This means you can have certain aspects under control as you would in a studio environment, such as the pose, yet with the environment portrayed as it is, which gives it a more natural-looking aesthetic. However, the downside is that you can’t always control what happens in these environments, such as weather or lighting, which could affect the final result.
Yet, if you are not trying to chase the “perfect” image, but rather one that portrays the environment that best conveys who you are, then this is the ideal portrait style for you. While traveling, environmental portraits can also be used to capture the atmosphere of a location and its inhabitants. This form of photography has the ability to portray local customs and traditions in ways that other genres of photography cannot.
Candid Portrait Photography
Candid portrait photography is basically the opposite of studio photography. While they both involve taking portrait pictures of a specific subject, candid photography involves pre-planned poses or situations – such as street photography. It is a portrait style that captures people in their most genuine states of being. Candid portraits can either be of people who want their photo taken in a natural way, or they can be of strangers that a photographer finds unique and interesting while walking down the street.
The biggest advantage of this way of taking portrait pictures is the feeling of authenticity they produce. While a studio portrait might capture what you want to show to the world, in many ways, candid photography reveals more about how the world sees you.
Instead of trying to fabricate a scenario, a candid photograph captures a moment as it happens – one which cannot be artificially repeated. The photographer may be inspired by the manner in which a person is standing or the way the sunlight is falling on their features. Perhaps it is the way they are smiling at something that has just caught their eye. The way a person responds to their environment reveals much of their inner character – something that most good portrait photographers aspire to capture. The obvious disadvantage would be that there is little control over either the subject or the environment.
The ideal situations for these types of portrait pictures would be at birthday celebrations, festivals, sporting events, and walking around in urban or natural environments. Photographers are able to capture the ambiance and experiences of an event by taking unplanned, candid images of visitors and participants. Candid portrait photography can also be used to document individuals and their experiences in a certain location or era. This style of photography typically produces intimate, dramatic photographs that convey a narrative and emphasize the subject’s individuality.
So, as we have seen, if you want to become a portrait photographer, or even just want to get your portrait pictures taken, there are many options available to you. All of these types of portrait photography offer you a range of ways in which to portray yourself – either in a more professional manner, such as in studio portraiture, or a more natural manner, such as environmental or candid portraiture. No matter the event or occasion, there is a portrait style that will best suit the moment and bring out the most in the subject.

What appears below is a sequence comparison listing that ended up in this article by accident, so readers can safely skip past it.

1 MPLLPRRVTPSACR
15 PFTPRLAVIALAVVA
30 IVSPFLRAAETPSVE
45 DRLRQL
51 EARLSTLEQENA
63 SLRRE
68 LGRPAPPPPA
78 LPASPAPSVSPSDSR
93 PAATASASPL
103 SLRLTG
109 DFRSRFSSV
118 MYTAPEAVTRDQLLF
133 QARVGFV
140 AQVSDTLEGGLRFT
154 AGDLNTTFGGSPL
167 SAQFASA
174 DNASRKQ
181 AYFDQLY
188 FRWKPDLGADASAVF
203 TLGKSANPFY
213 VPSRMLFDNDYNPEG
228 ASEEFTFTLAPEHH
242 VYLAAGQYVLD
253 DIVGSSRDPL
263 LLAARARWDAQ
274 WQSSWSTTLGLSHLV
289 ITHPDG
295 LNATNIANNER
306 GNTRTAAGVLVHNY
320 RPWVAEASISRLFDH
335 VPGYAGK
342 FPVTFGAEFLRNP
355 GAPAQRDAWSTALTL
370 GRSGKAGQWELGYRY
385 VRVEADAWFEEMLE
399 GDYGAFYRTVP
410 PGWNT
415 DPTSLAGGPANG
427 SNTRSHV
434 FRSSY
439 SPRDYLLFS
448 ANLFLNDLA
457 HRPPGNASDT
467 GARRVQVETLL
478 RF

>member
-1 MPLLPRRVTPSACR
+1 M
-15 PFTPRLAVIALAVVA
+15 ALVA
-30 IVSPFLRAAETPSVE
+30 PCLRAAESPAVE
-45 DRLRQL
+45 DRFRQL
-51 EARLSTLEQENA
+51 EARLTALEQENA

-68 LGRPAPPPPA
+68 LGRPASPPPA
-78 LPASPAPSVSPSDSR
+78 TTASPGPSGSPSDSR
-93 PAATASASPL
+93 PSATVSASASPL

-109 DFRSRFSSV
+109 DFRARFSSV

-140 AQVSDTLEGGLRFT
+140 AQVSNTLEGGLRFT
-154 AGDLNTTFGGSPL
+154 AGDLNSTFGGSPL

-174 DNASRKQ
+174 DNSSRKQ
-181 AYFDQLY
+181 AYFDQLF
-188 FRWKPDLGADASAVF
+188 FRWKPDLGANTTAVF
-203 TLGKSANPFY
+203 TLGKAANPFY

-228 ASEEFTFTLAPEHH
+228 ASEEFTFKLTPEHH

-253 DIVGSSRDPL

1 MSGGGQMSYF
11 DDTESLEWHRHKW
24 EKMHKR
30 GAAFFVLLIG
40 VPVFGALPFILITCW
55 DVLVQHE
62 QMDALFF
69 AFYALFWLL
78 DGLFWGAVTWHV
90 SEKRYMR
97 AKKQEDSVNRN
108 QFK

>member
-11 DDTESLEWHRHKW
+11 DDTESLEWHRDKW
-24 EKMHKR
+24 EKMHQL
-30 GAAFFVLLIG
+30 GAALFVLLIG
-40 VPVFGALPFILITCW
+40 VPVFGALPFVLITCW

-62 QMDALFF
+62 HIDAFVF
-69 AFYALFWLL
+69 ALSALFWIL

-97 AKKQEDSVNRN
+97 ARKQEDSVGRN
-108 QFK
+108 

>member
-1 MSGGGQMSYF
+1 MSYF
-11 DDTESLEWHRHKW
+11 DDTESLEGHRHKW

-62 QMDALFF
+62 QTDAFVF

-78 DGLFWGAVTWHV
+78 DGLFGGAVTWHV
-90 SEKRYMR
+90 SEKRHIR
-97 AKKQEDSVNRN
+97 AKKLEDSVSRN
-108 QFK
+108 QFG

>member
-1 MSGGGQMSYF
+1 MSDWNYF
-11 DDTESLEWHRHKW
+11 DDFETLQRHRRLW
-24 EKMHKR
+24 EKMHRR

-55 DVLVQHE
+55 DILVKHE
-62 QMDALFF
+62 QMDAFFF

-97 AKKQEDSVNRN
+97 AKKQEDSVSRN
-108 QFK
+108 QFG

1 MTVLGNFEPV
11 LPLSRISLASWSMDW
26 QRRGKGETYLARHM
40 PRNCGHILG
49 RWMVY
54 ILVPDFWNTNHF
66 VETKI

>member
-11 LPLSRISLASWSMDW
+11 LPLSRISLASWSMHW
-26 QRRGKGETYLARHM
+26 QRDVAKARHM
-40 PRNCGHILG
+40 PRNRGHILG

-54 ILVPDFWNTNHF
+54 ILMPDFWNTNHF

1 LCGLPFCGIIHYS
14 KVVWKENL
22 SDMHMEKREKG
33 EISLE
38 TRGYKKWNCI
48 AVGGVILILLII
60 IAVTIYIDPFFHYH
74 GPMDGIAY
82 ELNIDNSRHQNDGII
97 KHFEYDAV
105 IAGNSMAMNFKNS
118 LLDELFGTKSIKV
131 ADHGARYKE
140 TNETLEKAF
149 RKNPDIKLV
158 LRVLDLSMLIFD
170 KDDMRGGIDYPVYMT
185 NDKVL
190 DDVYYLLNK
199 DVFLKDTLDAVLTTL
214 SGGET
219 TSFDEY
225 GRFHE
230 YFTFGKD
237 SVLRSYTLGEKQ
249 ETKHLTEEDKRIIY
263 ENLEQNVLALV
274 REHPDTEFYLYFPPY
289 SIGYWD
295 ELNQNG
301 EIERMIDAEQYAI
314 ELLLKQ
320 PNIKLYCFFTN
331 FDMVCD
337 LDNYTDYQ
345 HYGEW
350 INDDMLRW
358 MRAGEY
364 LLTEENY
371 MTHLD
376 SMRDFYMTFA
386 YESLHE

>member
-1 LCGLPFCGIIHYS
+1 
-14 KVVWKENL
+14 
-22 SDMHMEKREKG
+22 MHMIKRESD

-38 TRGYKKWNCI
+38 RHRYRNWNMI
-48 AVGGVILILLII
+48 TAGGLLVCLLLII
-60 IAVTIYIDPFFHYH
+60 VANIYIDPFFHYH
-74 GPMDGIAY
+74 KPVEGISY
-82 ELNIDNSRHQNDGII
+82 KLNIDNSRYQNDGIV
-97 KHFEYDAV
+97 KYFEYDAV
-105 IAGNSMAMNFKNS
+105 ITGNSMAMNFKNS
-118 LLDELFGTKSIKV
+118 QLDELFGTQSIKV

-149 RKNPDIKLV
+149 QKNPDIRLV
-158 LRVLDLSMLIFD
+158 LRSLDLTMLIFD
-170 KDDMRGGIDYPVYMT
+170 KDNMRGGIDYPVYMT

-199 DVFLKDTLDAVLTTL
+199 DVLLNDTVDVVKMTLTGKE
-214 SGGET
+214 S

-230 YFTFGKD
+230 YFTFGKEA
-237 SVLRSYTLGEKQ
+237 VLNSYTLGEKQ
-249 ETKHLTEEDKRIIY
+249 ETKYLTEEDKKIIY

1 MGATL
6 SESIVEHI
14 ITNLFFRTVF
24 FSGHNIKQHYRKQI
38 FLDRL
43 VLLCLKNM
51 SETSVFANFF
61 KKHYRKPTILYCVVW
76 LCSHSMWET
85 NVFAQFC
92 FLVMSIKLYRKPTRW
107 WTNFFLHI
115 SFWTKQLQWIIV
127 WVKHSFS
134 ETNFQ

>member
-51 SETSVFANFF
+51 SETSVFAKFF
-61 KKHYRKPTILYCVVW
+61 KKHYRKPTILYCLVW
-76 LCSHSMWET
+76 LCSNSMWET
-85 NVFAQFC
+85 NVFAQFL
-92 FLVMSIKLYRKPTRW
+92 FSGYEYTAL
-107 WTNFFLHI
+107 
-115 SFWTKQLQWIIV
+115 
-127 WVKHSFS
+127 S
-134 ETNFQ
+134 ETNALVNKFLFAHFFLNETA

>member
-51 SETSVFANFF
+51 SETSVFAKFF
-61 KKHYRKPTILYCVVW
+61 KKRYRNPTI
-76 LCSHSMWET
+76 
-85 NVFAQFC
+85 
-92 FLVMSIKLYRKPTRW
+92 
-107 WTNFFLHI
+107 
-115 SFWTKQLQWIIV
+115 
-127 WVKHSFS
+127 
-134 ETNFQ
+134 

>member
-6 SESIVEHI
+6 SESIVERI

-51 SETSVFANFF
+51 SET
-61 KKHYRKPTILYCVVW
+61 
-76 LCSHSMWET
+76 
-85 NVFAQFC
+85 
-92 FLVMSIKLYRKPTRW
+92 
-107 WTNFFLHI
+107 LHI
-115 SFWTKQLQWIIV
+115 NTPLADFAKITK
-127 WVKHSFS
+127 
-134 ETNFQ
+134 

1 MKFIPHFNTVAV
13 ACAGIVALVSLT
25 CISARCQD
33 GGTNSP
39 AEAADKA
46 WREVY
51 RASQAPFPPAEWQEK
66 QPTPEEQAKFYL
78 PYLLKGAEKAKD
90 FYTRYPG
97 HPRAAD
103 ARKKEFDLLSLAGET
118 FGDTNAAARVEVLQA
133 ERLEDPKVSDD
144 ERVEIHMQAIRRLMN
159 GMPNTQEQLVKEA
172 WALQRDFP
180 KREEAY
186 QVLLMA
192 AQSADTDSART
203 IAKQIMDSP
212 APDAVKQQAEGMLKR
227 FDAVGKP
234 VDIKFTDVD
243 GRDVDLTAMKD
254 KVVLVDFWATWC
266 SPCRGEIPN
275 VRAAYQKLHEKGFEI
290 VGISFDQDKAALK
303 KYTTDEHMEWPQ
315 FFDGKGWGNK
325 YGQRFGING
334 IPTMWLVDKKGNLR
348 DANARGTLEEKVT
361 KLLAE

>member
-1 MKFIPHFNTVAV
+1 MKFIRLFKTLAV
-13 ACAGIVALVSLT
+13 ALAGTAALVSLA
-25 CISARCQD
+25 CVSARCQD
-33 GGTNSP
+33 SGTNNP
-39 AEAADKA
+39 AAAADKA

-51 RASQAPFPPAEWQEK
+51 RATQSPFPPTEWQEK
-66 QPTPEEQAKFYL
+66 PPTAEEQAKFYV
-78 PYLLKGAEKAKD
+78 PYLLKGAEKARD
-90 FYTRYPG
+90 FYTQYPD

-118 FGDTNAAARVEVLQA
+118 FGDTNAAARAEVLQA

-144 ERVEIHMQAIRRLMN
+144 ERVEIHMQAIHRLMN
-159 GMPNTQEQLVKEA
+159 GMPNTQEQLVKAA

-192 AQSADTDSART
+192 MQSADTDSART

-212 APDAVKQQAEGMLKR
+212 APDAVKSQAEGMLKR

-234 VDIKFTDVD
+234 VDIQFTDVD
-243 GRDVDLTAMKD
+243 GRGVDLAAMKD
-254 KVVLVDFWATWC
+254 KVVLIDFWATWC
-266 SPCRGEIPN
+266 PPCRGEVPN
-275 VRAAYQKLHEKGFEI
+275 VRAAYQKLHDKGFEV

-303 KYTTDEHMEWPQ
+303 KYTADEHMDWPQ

Frequently Asked Questions
What Are the Advantages of Studio Portrait Photography?
The greatest advantage to studio portraits is that the end result is likely to be high quality and look professional. Studios use expensive cameras and lighting to bring out the best in the subject. It is great for family photos, pet photos, and even baby photos, as there are no environmental factors to worry about, such as wind or rain that could usually potentially cut a shoot short in other settings.
What Are the Advantages of Candid Portrait Photography?
If you want to really capture the character and personality of someone, then this is the ideal type of portraiture for you. While you might get a clear portrait in a studio, it is often not the best environment to express one’s personality. Candid photography reveals people in their most genuine state without any pretense. This is especially true if it is an environment that they feel comfortable and at home in. This type of photography encompasses street photography of strangers, festival portraits, and sporting events. The obvious disadvantage would be the lack of control over the composition when compared to the other types of portrait-style photography.
Jordan Anthony is a film photographer, curator, and arts writer based in Cape Town, South Africa. Anthony schooled in Durban and graduated from the University of the Witwatersrand, Johannesburg, with a Bachelor of Art in Fine Arts. During her studies, she explored additional electives in archaeology and psychology, while focusing on themes such as healing, identity, dreams, and intuitive creation in her Contemporary art practice. She has since worked and collaborated with various professionals in the local art industry, including the KZNSA Gallery in Durban (with Strauss & Co.), Turbine Art Fair (via overheard in the gallery), and the Wits Art Museum.
Anthony’s interests include subjects and themes related to philosophy, memory, and esotericism. Her personal photography archive traces her exploration of film through abstract manipulations of color, portraiture, candid photography, and urban landscapes. Her favorite art movements include Surrealism and Fluxus, as well as art produced by ancient civilizations. Anthony’s earliest encounters with art began in childhood with a book on Salvador Dalí and imagery from old recipe books, medical books, and religious literature. She also enjoys the allure of found objects, brown noise, and constellations.